In one preferred embodiment, the surfactant is anionic and its solubilizing group(s) is selected from the group consisting of a carboxylate group, a sulfonate group, a sulfate group, a phosphate group, and mixtures thereof. By way of illustration, one of these preferred anionic surfactants is a polyacrylate having the general formula. ##STR1## wherein n is a whole number of at least 3 and M is selected from the group consisting of hydrogen, sodium, potassium, and ammonium.

In another preferred embodiment, the surfactant is cationic and its solubilizing group(s) is selected from the group consisting of a primary amine group, a secondary amine group, a tertiary amine group, a quaternary ammonium group and mixtures thereof.

In yet another embodiment, the surfactant is amphoteric. In this embodiment, the surfactant has at least one solubilizing group selected from the group consisting of a carboxylate group, a sulfonate group, a sulfate group, a phosphate group, and mixtures thereof; and the surfactant also has at least one solubilizing group selected from the group consisting of a primary amine group, a secondary amine group, a tertiary amine group, a quaternary ammonium group, and mixtures thereof.

In one of the more preferred embodiments, the surfactant used in the slurry of this invention is comprised of at least about 85 weight percent of a structural unit of the formula. ##STR2## wherein R1 and R2 are independently selected from the group consisting of alkyl of from about 1 to about 6 carbon atoms and hydrogen; a, b, c, and d are integers independently selected from the group consisting of 0, 1, 2, 3, 4, 5, 6, 7, and 8, and X2 and X3 are independently selected from the group consisting of a carboxylate group, a sulfonate group, a sulfate group, a phosphate group, a nitro group, a halo group selected from the group consisting of chloro, bromo, fluoro, and iodo, --CN, an alkoxy group containing from 1 to about 6 carbon atoms, and a group of the formula --R3 OR4 wherein R3 and R4 are an alkyl containing from about 1 to about 3 carbon atoms. The starting materials which can be used to prepare these surfactants are well known to those skilled in the art and include, e.g., naphthalene-α sulfonic acid (dihyrate), naphthalene-β-sulfonic acid (monohydrate), α-nitronaphthalene, β-nitronaphthalene, α-naphthylamine, β -naphthylamine, α-naphthol, β-naphthol, α-naphthoic acid, β-napthoic acid, α-chloronaphthalene, α-bromonaphthalene, β-bromonaphthalene, β-chloronaphthalene, α-naphthonitrile, β-naphthonitrile, 1,5-dinitronaphthalene, 1,8-dinitronaphthalene, β-methylnaphthalene, 1-nitro-2-methylnaphthalene, 2-methylnaphthalene-6-sulfonic acid, 2,6-dimethylnaphthalene, β-6-methylnaphtholpropionic acid, 1,6-dibromo-2-naphthol, 6-bromo-2-naphthol, 1,6-dibromonaphthalene, 6-bromo-2-naphthol, and the like. Again, it is preferred that at least one of the atoms in this surfactant be an alkali metal selected from the group consisting of sodium, potassium, ammonium, and mixtures thereof. One of the most preferred surfactants from this group is the alkali metal salt of a condensed mono maphthalene sulfonic acid. This acid, whose preparation is described in U.S. Pat. No. 3,067,243 (the disclosure of which is hereby incorporated by reference into this specification), can be prepared by sulfonating naphthalene with sulfuric acid, condensing the sulfonated naphthalene with formaldehyde, and then neutralizing the condensate so obtained with sodium hydroxide. This alkali or NH4 + metal salt of a condensed mono naphthalene sulfonic acid is comprised of at least about 85 weight percent of a repeating structural unit of the formula ##STR3## wherein M is an alkali metal selected from the group consisting of sodium, potassium, and ammonium and a is an integer of from 1 to 8. Comparable compounds with a benzene rather than naphthalene nucleus also can be used.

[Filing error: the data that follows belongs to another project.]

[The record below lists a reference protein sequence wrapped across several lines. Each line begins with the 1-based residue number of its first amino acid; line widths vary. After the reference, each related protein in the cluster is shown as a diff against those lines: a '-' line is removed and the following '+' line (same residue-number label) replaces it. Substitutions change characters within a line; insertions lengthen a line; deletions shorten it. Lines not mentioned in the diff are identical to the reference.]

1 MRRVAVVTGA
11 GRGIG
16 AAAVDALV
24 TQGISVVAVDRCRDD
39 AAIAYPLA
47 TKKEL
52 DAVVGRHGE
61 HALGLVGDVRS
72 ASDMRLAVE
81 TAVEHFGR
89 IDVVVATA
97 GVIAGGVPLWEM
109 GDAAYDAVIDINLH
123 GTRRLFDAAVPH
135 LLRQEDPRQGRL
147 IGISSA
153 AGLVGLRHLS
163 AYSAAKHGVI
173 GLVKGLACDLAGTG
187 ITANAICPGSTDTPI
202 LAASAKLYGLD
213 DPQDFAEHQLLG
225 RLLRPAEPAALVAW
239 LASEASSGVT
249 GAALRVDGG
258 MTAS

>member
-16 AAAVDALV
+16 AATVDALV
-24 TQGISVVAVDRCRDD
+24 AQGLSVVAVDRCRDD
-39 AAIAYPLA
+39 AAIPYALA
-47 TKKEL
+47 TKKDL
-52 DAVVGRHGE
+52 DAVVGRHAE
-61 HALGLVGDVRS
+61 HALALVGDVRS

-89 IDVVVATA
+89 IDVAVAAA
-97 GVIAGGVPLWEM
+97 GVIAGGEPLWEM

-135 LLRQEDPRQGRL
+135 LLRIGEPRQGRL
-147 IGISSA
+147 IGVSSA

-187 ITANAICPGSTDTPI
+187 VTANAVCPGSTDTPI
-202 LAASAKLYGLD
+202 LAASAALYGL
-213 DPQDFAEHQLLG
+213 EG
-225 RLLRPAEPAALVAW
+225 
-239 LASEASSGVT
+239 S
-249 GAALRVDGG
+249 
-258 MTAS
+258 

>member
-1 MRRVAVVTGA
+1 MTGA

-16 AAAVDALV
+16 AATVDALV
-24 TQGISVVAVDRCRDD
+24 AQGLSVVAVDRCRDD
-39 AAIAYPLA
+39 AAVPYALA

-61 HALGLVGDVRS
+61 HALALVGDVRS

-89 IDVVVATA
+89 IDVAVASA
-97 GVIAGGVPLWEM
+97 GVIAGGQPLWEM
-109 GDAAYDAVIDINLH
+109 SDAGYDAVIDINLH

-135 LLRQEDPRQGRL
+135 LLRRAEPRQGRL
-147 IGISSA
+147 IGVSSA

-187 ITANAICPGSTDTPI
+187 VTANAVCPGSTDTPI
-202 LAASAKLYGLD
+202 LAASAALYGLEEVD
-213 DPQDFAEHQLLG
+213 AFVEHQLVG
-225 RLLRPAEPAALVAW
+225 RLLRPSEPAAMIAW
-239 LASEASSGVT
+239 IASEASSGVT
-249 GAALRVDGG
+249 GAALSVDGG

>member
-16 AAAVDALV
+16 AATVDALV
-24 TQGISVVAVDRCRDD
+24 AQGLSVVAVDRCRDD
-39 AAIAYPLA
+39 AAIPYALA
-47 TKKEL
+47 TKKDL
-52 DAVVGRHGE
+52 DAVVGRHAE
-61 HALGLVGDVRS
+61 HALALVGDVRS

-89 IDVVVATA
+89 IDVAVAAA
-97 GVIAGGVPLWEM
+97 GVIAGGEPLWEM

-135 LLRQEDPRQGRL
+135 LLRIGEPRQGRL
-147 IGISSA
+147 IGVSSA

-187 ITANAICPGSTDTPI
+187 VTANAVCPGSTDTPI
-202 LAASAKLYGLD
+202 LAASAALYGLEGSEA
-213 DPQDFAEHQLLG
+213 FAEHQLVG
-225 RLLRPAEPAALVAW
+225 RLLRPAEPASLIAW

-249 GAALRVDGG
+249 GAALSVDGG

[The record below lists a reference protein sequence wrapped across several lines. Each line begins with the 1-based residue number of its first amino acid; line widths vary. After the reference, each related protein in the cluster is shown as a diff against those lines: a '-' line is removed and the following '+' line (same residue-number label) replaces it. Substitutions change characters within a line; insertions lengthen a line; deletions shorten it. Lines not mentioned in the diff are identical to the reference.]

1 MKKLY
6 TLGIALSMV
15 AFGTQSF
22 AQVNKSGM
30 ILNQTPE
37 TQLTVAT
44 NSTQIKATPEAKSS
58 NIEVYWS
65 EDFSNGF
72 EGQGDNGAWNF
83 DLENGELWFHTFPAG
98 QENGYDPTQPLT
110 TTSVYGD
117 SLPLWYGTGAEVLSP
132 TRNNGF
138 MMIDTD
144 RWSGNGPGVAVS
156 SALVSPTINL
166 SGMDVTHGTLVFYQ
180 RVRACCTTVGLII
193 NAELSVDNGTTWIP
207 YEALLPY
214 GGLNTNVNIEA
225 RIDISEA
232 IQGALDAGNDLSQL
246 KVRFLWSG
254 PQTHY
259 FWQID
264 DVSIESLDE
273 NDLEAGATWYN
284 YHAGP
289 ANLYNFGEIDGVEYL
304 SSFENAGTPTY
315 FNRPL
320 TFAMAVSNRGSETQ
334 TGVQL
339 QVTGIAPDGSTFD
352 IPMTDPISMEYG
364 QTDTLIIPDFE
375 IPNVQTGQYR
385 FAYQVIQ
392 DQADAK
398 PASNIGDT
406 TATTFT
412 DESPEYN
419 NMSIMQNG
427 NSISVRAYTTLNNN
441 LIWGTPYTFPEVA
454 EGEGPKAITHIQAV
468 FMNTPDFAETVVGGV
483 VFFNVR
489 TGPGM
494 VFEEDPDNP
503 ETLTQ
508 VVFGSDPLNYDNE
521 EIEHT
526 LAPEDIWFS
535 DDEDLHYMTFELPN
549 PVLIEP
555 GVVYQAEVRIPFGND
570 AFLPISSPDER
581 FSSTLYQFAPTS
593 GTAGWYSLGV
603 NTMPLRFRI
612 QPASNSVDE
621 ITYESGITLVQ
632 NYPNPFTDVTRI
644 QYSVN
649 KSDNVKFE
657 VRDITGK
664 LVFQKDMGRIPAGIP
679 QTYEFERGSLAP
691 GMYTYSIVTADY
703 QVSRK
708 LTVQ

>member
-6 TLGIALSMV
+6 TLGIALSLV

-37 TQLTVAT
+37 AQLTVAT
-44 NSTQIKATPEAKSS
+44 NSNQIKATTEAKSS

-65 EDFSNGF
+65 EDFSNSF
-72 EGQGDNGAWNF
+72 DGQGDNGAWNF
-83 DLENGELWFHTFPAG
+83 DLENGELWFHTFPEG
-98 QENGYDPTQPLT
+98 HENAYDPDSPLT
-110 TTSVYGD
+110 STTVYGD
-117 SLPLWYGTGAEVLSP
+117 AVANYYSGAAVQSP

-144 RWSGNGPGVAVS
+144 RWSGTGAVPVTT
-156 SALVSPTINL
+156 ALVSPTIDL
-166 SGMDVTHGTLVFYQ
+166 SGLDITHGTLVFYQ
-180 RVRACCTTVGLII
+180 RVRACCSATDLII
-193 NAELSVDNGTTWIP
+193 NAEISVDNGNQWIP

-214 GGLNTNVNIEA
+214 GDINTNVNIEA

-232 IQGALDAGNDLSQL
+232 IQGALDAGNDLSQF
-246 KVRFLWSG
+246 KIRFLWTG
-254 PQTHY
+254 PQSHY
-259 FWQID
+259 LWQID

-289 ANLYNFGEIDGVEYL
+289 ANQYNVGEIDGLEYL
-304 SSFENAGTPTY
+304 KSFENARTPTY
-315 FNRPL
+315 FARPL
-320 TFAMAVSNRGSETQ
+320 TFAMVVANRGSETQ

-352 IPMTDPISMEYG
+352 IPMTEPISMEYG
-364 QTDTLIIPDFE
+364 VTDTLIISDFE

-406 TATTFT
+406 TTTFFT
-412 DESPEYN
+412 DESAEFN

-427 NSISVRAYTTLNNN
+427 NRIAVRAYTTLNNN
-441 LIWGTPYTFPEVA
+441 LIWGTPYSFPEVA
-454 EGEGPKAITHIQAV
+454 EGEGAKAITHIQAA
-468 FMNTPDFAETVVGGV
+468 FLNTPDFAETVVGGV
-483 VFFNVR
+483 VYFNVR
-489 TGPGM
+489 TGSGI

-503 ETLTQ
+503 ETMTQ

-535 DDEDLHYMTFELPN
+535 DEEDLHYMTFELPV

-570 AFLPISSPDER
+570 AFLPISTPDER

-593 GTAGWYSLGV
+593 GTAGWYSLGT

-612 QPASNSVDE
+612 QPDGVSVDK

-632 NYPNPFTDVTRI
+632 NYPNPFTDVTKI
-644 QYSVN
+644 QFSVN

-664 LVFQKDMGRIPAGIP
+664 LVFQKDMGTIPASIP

Examples of anionic organic surfactants which have been found particularly advantageous for providing yield pseudoplastic rheological properties to coal-water slurries, particularly those containing about 65 to 85 weight % of West Virginia or Black Mesa, Arizona coal, are shown in Table 1. In some cases, mixtures of two or more of these surfactants beneficially can be used.